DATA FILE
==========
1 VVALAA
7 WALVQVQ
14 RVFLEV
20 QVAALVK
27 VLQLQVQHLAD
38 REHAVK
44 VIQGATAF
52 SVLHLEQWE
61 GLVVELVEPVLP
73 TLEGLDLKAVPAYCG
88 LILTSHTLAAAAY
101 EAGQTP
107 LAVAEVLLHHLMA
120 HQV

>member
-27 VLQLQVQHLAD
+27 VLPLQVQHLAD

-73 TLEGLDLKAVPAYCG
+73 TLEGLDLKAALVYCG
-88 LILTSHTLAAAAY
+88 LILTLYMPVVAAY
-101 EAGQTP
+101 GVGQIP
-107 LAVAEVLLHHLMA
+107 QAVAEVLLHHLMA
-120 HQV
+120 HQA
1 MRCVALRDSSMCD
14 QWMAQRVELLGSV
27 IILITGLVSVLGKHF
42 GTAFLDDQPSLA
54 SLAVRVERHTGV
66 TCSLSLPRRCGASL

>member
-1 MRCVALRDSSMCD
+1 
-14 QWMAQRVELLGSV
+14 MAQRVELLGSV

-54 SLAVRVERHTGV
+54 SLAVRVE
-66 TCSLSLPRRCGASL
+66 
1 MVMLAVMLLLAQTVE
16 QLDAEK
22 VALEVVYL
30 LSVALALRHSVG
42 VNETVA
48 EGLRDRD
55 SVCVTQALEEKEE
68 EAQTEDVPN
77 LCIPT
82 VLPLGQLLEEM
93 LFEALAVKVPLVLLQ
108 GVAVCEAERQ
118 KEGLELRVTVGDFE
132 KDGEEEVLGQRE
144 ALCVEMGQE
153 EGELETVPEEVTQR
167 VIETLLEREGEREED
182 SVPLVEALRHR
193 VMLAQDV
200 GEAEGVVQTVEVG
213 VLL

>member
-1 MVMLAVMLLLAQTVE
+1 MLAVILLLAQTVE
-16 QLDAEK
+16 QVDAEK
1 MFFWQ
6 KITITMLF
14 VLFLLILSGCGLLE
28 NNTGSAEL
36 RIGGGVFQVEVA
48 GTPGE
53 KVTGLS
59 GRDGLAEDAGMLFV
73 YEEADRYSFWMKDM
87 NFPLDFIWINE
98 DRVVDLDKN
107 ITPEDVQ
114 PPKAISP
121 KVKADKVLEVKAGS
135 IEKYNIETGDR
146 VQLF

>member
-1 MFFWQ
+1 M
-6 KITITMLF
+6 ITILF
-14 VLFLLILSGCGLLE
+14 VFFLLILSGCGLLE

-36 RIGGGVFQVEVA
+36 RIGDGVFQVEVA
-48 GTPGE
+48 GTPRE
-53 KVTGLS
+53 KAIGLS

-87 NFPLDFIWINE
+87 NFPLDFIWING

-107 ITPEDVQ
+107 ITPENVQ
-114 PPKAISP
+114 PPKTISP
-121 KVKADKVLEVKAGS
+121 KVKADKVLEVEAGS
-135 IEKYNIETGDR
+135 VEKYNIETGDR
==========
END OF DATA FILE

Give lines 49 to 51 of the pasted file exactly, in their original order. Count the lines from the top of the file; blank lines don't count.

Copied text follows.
55 SVCVTQALEEKEE
68 EAQTEDVPN
77 LCIPT